The Wedding. Nick Waplington. Aperture, 1996.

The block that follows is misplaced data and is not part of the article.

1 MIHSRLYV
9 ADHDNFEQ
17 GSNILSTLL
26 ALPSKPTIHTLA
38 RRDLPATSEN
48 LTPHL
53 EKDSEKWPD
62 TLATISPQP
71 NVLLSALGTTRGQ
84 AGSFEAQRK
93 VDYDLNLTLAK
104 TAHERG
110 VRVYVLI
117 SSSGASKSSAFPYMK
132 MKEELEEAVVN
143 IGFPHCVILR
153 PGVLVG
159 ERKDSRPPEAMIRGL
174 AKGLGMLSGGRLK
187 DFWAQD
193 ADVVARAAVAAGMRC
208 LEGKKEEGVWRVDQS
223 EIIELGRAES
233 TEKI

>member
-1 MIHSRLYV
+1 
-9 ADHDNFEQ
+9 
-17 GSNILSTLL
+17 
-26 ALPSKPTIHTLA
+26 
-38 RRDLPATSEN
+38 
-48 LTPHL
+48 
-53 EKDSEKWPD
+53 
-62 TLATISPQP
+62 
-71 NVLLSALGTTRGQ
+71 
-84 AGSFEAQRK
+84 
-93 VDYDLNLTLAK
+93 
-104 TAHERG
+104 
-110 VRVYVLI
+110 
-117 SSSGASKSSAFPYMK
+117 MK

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Aperture ; 1996; 9780893816070 ; Rilegato con titoli al dorso, sovracoperta ; 34 x 24 cm; pp. n.n.; New pictures from the continuing “LIVING ROOM” series by NICK WAPLINGTON Essay by Irvine Welsh. Numerose fotografie a col. a piena pagina. ; Presenta leggeri segni d’uso ai bordi della sovracoperta (senza mancanze nè lacerazioni, piccole imperfezioni), volume saldo, interno senza scritte; Molto buono, (come da foto). ; THE WEDDING. Loving, sparring, partying, cavorting, drinking, smacking, preening- the boisterous family crowding the canvas of British photographer Nick Waplington’s The Wedding has spirit to spare. “The opposite of instant pictures,” writes novelist and critic John Berger of Waplington’s work. “these photos are as lasting for a life time as tattoos, yet all they show is a split second. Life breathes through every one.” Over the course of four years, Waplington became intimately acquainted with two large, working-class families residing in a municipal housing estate in Nottingham, England. The resulting book, Living Room (Aperture, 1991), proved the photographer had achieved an entirely unself-conscious relationship with his subjects. Five years later, Waplington is still shooting. He revisits his Nottingham friends in The Wedding, a colorful, lively visual narra tive with the mesmerizing flow of a soap opera. Times have changed in one of the living rooms. The kids are older and Mum is on the verge of a new marriage. With the wedding as a centerpiece, Waplington plunges into the midst of a communal group whose upbeat life style seems able to overcome all obstacles. Waplington’s vibrant color images and text pulse with a visceral energy that cannot fail to draw us in. Presenting domestic drama at its most immediately engaging and contemporary photography at its most free wheeling, Nick Waplington’s The Wedding is a singular artistic experience. Working with Waplington, the cuttingedge British writer Irvine Welsh, author of Acid House, contributes an essay illuminating the social and political context for Waplington’s work. Waplington also provides a personal introduction chronicling the evolution of the “Living Room” project, his intensely close relationship with his extended family, and the nine years he has spent photographing them. ; L’immagine se disponibile, corrisponde alla copia in vendita.